Skip to main content Accessibility help
  • Get access
    Check if you have access via personal or institutional login
  • Cited by 131
  • Print publication year: 1993
  • Online publication date: May 2010

2 - The course of normal grief


Writing an essay on the course of normal grief is more difficult than immediately meets the eye. Grief is a natural phenomenon that occurs after the loss of a loved one. If grief is normal, what, then, is “normal” grief? In our experience, grief is such an individualized process - one that varies from person to person and moment to moment and encompasses simultaneously so many facets of the bereaved's being - that attempts to limit its scope or demarcate its boundaries by arbitrarily defining normal grief are bound to fail. With this in mind, the rest of this chapter should be read not so much as prescriptive of how the normal course of grief should run but, rather, descriptive of the many and varied ways people grieve the death of a significant other.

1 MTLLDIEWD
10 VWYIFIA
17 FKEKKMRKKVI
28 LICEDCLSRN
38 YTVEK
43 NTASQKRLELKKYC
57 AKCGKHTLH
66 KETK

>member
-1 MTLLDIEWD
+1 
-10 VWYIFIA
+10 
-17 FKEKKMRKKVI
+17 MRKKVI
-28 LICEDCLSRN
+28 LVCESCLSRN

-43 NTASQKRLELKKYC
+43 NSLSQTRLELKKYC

We begin with a brief review of the stages of grief, its expected duration, and definitions and purported determinants of grief's resolution. Following a discussion of the limitations of the approach, we outline a multidimensional approach to understanding the phenomena and course of grief and supplement the discussion with data from our own work on the multidimensional assessment of widowhood.

The stages of grief

In a similar manner to Kubler-Ross's conceptualization of staging death and dying (1969), many investigators of the process of grief and bereavement have proposed stages of normal grief (Bowlby, 1980/1981; Glick, Weiss, & Parkes, 1974; Pollock, 1987).